8:46 pm on Oct 11, 2007 (gmt 0)

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I made the mistake of doing this and the Spanish version suffered from Google looking at as duplicate content.

We were typing at the same time - and our experiences are obviously different. I've never heard of translated content being tagged as a duplicate of that in another language. Are you completely sure that was the problem?

9:21 pm on Oct 11, 2007 (gmt 0)

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It seems like you both experienced things differently.

We chose to go with directories rather than subdomains. At the time of launch, there was a lot of subdomain spam and we wanted avoid any issues raised by subdomains. That particular choice probably doesn't make a lot of difference, but I still have the sense that links within a subdomain are more easily handled by the algorithm.

So are you saying that you would have done it this way back then if you could have?: es.widgets.com

Is there any disadvantages or advantages doing it: widgets.com/es/?

One thing I advise is using langauge specific file names - even if the image or whatever file is identical, still make a copy and give it a translated name.

You mean if you have a file name or graphic name: ‘music’ then label it as /musica.html or musica.gif, correct?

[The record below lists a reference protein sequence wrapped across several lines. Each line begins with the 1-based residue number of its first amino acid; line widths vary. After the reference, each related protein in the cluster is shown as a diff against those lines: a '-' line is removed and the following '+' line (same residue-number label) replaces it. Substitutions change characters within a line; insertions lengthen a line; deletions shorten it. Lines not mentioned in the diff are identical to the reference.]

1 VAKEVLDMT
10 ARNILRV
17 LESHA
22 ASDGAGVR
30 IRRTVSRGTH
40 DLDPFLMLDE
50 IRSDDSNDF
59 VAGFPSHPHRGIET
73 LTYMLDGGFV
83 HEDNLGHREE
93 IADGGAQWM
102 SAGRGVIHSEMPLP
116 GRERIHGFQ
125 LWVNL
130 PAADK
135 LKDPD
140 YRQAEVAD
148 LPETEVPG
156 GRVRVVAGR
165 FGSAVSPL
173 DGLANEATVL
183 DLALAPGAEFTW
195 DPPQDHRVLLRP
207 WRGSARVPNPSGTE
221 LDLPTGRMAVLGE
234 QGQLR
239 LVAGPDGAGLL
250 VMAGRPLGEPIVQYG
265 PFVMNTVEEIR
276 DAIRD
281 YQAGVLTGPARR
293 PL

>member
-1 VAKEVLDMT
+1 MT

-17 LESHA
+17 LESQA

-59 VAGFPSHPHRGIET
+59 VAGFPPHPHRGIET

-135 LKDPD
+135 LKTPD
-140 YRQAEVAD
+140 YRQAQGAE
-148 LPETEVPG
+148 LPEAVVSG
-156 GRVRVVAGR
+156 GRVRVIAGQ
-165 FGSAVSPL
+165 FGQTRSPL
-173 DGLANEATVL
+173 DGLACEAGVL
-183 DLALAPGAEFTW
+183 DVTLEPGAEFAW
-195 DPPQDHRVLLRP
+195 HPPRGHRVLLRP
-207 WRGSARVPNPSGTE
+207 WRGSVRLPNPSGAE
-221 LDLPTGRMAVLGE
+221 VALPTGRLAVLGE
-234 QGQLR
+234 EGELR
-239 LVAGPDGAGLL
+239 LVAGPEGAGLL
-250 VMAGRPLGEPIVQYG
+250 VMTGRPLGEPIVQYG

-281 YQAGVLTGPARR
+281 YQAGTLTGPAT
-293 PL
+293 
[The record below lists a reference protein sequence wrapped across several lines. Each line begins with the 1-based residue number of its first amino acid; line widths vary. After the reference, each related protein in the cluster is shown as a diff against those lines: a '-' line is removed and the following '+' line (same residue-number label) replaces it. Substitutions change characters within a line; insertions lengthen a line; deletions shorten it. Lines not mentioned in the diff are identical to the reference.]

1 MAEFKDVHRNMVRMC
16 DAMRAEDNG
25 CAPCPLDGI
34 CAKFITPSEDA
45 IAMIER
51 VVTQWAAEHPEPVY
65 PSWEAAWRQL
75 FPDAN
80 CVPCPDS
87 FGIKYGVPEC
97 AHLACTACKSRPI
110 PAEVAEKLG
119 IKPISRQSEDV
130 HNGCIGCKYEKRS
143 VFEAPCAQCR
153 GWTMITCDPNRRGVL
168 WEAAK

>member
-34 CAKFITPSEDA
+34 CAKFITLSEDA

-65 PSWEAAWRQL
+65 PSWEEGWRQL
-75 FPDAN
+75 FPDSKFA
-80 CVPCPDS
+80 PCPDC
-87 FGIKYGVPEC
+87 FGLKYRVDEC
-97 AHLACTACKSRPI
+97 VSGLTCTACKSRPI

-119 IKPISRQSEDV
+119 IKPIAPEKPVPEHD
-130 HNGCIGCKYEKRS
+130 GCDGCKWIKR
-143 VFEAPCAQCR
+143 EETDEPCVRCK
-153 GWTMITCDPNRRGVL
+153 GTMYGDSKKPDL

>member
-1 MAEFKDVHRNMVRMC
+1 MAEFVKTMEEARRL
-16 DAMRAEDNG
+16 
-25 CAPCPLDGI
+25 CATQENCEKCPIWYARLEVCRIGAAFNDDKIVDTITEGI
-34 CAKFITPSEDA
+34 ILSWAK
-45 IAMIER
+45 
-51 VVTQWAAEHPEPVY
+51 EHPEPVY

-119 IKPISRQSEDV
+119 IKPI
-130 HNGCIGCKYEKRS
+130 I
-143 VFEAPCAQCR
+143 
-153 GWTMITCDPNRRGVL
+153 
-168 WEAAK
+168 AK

Also, some of the left menu category links or products as I mentioned before can’t be translated, will that be an issue?

Matt Cutts recommended somewhere that you use a separate TLD where possible e.g. http://www.example.es to differentiate localised versions.

Do you recall where I can find this info and provide a link. I just want to make sure I set this up the right way.

Thanks.

[edited by: tedster at 12:35 am (utc) on Oct. 12, 2007]
[edit reason] de-link the example urls [/edit]

11:00 pm on Oct 11, 2007 (gmt 0)

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We were typing at the same time - and our experiences are obviously different. I've never heard of translated content being tagged as a duplicate of that in another language. Are you completely sure that was the problem?

More accurately, it was a Canonicalization issue. The same URL structure, same product images - only the text was different. Actually, I think that the reason that you have had a different experience is because you did not use the same URL structure, by localizing the filenames.

Do you recall where I can find this info and provide a link. I just want to make sure I set this up the right way.

I tried searching, but couldn't find the post. Maybe someone else has it bookmarked?
12:55 am on Oct 12, 2007 (gmt 0)